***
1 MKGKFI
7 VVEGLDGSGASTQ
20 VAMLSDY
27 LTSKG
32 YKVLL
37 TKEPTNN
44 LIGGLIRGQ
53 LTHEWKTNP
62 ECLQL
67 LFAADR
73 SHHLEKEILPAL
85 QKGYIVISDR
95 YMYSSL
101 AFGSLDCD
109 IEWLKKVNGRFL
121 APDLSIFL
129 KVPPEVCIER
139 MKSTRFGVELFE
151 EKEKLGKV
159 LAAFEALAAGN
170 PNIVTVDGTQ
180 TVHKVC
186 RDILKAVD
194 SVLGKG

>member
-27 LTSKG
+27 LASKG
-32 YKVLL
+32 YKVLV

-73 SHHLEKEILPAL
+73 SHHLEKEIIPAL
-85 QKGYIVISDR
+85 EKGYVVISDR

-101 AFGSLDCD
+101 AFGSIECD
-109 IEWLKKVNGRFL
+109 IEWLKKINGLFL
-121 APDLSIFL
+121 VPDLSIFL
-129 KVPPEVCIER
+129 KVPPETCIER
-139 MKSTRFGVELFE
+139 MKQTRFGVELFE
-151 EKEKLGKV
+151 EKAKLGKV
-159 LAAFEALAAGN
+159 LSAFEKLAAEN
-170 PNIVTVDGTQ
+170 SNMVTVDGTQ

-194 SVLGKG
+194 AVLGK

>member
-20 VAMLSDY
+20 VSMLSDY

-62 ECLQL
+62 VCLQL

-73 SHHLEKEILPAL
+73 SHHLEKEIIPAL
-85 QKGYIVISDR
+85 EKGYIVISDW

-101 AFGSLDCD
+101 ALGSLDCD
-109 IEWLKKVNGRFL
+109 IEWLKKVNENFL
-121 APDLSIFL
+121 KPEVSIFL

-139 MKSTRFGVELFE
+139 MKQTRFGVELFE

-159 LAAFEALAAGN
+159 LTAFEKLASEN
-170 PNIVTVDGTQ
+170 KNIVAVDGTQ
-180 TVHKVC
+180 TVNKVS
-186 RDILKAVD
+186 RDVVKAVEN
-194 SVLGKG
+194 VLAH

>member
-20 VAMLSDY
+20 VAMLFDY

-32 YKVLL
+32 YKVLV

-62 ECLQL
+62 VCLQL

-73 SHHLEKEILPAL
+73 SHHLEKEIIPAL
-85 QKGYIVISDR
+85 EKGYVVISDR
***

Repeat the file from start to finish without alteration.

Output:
1 MKGKFI
7 VVEGLDGSGASTQ
20 VAMLSDY
27 LTSKG
32 YKVLL
37 TKEPTNN
44 LIGGLIRGQ
53 LTHEWKTNP
62 ECLQL
67 LFAADR
73 SHHLEKEILPAL
85 QKGYIVISDR
95 YMYSSL
101 AFGSLDCD
109 IEWLKKVNGRFL
121 APDLSIFL
129 KVPPEVCIER
139 MKSTRFGVELFE
151 EKEKLGKV
159 LAAFEALAAGN
170 PNIVTVDGTQ
180 TVHKVC
186 RDILKAVD
194 SVLGKG

>member
-27 LTSKG
+27 LASKG
-32 YKVLL
+32 YKVLV

-73 SHHLEKEILPAL
+73 SHHLEKEIIPAL
-85 QKGYIVISDR
+85 EKGYVVISDR

-101 AFGSLDCD
+101 AFGSIECD
-109 IEWLKKVNGRFL
+109 IEWLKKINGLFL
-121 APDLSIFL
+121 VPDLSIFL
-129 KVPPEVCIER
+129 KVPPETCIER
-139 MKSTRFGVELFE
+139 MKQTRFGVELFE
-151 EKEKLGKV
+151 EKAKLGKV
-159 LAAFEALAAGN
+159 LSAFEKLAAEN
-170 PNIVTVDGTQ
+170 SNMVTVDGTQ

-194 SVLGKG
+194 AVLGK

>member
-20 VAMLSDY
+20 VSMLSDY

-62 ECLQL
+62 VCLQL

-73 SHHLEKEILPAL
+73 SHHLEKEIIPAL
-85 QKGYIVISDR
+85 EKGYIVISDW

-101 AFGSLDCD
+101 ALGSLDCD
-109 IEWLKKVNGRFL
+109 IEWLKKVNENFL
-121 APDLSIFL
+121 KPEVSIFL

-139 MKSTRFGVELFE
+139 MKQTRFGVELFE

-159 LAAFEALAAGN
+159 LTAFEKLASEN
-170 PNIVTVDGTQ
+170 KNIVAVDGTQ
-180 TVHKVC
+180 TVNKVS
-186 RDILKAVD
+186 RDVVKAVEN
-194 SVLGKG
+194 VLAH

>member
-20 VAMLSDY
+20 VAMLFDY

-32 YKVLL
+32 YKVLV

-62 ECLQL
+62 VCLQL

-73 SHHLEKEILPAL
+73 SHHLEKEIIPAL
-85 QKGYIVISDR
+85 EKGYVVISDR